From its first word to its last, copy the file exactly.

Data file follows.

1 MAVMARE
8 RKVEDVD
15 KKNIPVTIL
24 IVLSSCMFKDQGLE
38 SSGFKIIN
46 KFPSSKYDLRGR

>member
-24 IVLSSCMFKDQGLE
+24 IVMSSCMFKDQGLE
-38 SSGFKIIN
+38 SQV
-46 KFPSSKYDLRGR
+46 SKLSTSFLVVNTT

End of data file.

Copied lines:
1 MAVMARE
8 RKVEDVD
15 KKNIPVTIL
24 IVLSSCMFKDQGLE
38 SSGFKIIN
46 KFPSSKYDLRGR

>member
-24 IVLSSCMFKDQGLE
+24 IVMSSCMFKDQGLE
-38 SSGFKIIN
+38 SQV
-46 KFPSSKYDLRGR
+46 SKLSTSFLVVNTT